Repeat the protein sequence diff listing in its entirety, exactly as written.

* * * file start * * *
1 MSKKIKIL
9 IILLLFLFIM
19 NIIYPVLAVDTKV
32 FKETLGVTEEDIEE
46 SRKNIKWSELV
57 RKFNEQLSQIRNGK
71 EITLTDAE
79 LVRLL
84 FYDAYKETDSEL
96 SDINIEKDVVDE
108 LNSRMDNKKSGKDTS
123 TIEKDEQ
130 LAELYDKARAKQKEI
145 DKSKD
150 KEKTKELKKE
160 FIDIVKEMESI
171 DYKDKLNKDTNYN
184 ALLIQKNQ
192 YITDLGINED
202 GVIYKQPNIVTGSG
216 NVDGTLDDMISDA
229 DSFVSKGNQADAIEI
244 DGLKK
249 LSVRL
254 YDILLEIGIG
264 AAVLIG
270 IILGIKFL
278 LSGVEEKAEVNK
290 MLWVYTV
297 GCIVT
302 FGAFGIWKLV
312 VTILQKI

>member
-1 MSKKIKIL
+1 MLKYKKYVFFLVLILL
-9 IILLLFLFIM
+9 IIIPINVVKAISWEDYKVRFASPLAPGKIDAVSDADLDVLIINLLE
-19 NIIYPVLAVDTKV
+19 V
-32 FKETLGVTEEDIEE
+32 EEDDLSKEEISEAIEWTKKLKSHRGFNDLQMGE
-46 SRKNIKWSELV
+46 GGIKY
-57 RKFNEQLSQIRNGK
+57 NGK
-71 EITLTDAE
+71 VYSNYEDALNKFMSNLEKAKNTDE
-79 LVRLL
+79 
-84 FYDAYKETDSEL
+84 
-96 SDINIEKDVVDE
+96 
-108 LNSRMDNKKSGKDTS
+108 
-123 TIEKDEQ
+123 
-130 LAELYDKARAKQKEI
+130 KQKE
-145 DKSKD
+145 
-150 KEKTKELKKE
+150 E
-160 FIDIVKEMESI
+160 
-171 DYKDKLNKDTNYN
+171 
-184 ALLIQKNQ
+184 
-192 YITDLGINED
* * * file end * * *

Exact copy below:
1 MSKKIKIL
9 IILLLFLFIM
19 NIIYPVLAVDTKV
32 FKETLGVTEEDIEE
46 SRKNIKWSELV
57 RKFNEQLSQIRNGK
71 EITLTDAE
79 LVRLL
84 FYDAYKETDSEL
96 SDINIEKDVVDE
108 LNSRMDNKKSGKDTS
123 TIEKDEQ
130 LAELYDKARAKQKEI
145 DKSKD
150 KEKTKELKKE
160 FIDIVKEMESI
171 DYKDKLNKDTNYN
184 ALLIQKNQ
192 YITDLGINED
202 GVIYKQPNIVTGSG
216 NVDGTLDDMISDA
229 DSFVSKGNQADAIEI
244 DGLKK
249 LSVRL
254 YDILLEIGIG
264 AAVLIG
270 IILGIKFL
278 LSGVEEKAEVNK
290 MLWVYTV
297 GCIVT
302 FGAFGIWKLV
312 VTILQKI

>member
-1 MSKKIKIL
+1 MLKYKKYVFFLVLILL
-9 IILLLFLFIM
+9 IIIPINVVKAISWEDYKVRFASPLAPGKIDAVSDADLDVLIINLLE
-19 NIIYPVLAVDTKV
+19 V
-32 FKETLGVTEEDIEE
+32 EEDDLSKEEISEAIEWTKKLKSHRGFNDLQMGE
-46 SRKNIKWSELV
+46 GGIKY
-57 RKFNEQLSQIRNGK
+57 NGK
-71 EITLTDAE
+71 VYSNYEDALNKFMSNLEKAKNTDE
-79 LVRLL
+79 
-84 FYDAYKETDSEL
+84 
-96 SDINIEKDVVDE
+96 
-108 LNSRMDNKKSGKDTS
+108 
-123 TIEKDEQ
+123 
-130 LAELYDKARAKQKEI
+130 KQKE
-145 DKSKD
+145 
-150 KEKTKELKKE
+150 E
-160 FIDIVKEMESI
+160 
-171 DYKDKLNKDTNYN
+171 
-184 ALLIQKNQ
+184 
-192 YITDLGINED